Wycombe Abbey Conservationists Visit Peru

Over the Easter break, a group of 11 Lower Sixth pupils travelled to the city of Iquitos in the Peruvian Amazonian province of Loretto. Flight delays meant that we immediately transferred from the airport to our home for the next 12 days; a boat moored in a channel off the main Rio Amazonas. The aim of the expedition was to collect biodiversity data that supports the conservation work carried out by the local indigenous community.

Pupils, staff and our guide, lived on the boat and carried out multiple surveys between the hours of 6:00am and 11:00pm. Smaller auxiliary boats were used to study the populations of fish, birds, dolphins, fishing bats, frogs, and caiman. Highlights included catching piranhas, spotting sloths, and paddling a canoe along the channel.

The land-based surveys meant braving the ever-present mosquitoes and entering the forest. We monitored the populations of mammals and game birds, recording those seen on the trail as well as setting up camera traps. The final survey was to record the variety of lizards found in the forest. We were left in wonder by the skill of the guides as they spotted these small animals, camouflaged on the trees.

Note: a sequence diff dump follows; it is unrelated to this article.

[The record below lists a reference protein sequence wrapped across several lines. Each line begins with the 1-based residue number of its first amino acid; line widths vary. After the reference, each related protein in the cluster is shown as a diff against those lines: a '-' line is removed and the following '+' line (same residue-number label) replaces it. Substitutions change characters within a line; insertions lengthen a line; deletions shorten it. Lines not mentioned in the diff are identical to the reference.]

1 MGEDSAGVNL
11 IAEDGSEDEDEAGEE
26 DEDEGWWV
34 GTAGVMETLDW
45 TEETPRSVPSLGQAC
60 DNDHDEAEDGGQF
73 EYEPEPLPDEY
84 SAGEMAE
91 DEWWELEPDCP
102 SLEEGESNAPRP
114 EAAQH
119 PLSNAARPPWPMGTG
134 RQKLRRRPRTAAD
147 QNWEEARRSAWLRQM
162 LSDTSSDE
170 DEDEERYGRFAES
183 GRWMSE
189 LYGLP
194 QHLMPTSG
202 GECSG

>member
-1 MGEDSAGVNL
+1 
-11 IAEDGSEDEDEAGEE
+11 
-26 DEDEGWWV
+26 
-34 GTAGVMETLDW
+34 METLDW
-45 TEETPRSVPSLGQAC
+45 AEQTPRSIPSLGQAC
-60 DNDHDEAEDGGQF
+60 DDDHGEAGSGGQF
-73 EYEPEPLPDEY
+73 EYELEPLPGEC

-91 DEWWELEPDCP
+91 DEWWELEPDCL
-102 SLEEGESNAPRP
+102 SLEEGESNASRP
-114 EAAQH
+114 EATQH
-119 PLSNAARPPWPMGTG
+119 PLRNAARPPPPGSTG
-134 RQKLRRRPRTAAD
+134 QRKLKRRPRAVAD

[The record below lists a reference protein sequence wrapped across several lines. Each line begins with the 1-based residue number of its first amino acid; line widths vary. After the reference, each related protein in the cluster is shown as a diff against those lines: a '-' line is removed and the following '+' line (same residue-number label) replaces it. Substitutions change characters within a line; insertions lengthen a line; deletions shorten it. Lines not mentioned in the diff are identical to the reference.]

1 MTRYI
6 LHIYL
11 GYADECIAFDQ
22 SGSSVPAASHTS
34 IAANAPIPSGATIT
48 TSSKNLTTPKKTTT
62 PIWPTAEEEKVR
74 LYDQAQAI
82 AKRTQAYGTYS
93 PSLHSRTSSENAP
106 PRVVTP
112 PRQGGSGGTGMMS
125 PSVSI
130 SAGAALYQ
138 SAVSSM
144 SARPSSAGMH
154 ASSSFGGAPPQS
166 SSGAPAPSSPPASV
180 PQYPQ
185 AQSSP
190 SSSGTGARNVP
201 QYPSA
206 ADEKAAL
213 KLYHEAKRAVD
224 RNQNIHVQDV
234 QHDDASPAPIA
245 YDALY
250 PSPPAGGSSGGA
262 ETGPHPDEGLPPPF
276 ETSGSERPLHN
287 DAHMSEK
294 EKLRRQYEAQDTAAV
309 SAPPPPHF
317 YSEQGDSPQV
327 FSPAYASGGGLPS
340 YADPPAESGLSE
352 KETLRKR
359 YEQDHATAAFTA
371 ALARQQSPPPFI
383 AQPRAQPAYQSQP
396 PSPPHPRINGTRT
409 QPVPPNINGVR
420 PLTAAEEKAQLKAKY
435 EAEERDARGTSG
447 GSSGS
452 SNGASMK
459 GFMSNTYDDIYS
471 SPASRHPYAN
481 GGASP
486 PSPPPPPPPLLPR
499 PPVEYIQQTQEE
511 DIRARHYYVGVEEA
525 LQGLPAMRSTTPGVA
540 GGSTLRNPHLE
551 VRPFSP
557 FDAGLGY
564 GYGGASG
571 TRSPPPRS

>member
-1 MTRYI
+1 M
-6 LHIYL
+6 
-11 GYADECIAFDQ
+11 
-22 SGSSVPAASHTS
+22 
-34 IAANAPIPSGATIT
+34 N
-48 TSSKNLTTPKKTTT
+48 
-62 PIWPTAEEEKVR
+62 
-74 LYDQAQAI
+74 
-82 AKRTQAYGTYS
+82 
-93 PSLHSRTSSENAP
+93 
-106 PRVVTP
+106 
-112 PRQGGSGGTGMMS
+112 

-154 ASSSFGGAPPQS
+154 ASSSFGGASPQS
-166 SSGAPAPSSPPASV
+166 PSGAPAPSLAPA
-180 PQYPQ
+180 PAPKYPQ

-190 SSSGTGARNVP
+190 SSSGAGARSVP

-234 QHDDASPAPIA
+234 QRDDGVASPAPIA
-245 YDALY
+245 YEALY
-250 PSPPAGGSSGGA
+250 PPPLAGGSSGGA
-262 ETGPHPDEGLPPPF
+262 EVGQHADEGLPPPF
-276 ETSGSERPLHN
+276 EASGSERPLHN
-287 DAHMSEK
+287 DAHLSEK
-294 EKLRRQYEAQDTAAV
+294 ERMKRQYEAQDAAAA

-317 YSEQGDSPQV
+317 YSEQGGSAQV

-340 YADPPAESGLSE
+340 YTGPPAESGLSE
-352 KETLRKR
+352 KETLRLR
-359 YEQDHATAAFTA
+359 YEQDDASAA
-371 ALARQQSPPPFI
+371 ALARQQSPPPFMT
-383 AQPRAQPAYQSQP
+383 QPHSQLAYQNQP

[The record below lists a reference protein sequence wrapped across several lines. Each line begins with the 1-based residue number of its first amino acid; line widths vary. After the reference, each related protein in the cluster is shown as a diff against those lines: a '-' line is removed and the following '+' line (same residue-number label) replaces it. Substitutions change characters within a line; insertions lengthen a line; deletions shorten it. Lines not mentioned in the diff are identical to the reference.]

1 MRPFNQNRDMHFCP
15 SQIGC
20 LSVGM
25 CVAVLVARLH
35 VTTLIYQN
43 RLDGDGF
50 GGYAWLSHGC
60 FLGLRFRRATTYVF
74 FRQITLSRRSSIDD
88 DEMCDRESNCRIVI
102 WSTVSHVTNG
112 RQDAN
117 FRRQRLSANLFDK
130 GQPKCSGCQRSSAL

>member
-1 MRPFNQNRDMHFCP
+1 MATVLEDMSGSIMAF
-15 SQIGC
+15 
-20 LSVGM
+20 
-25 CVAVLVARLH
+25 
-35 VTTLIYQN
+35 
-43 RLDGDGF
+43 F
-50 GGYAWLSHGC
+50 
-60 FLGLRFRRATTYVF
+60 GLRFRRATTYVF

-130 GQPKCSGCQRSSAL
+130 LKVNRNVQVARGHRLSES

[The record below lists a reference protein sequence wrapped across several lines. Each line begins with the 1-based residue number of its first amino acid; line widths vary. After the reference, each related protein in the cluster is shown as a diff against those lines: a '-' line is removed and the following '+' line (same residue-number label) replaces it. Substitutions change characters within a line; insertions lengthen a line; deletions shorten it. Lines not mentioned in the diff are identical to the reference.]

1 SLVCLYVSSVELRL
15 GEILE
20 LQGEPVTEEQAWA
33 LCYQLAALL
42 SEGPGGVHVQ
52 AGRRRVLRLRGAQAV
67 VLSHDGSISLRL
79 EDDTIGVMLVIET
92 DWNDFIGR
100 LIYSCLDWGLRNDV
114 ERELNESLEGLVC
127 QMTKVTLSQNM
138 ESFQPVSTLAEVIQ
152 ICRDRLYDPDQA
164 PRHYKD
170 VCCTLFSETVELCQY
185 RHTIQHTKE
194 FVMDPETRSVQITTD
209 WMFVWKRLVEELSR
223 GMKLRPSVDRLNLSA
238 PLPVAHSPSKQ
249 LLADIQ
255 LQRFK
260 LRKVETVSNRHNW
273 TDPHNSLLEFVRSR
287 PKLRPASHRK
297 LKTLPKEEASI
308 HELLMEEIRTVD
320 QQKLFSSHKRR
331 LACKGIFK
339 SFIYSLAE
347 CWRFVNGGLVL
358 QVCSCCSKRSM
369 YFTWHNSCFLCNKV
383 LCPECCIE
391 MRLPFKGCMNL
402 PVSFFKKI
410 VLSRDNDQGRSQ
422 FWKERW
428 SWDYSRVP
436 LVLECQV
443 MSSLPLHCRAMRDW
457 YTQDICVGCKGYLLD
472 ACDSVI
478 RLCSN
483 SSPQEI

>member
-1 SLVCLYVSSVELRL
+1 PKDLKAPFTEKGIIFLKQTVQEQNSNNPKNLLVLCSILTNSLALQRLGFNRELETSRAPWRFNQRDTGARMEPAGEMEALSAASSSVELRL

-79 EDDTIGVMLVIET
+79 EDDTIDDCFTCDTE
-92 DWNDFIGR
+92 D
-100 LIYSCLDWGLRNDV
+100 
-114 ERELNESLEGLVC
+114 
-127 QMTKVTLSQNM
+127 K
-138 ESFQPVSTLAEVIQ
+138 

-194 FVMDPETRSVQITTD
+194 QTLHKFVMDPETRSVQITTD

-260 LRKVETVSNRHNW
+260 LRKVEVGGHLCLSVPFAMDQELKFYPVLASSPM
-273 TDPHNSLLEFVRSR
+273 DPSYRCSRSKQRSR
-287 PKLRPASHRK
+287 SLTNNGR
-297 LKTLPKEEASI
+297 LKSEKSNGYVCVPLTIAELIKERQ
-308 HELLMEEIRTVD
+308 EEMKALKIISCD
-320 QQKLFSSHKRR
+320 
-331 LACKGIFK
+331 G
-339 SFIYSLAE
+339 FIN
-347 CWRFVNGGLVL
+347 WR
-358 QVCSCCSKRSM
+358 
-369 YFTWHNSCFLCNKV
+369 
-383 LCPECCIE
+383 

Alongside this work, we had lectures exploring the ecology of the Amazon and the development of community-based conservation in the area. It was also interesting how the research group had been investing in green energy to lower their impact on the environment.

We also had the privilege to visit three local villages to learn about their life and how they sustainably use the forest for food and other raw materials. These visits also featured a football match and dancing with the children, followed by a craft market.

The pupils on the trip must be praised for their resilience and good nature, particularly when dealing with delays in our travel plans.

Mr Matthew Whiteley
Teacher of Biology

Keep up to date with further news from Wycombe Abbey on our social channels.

Instagram Twitter Facebook LinkedIn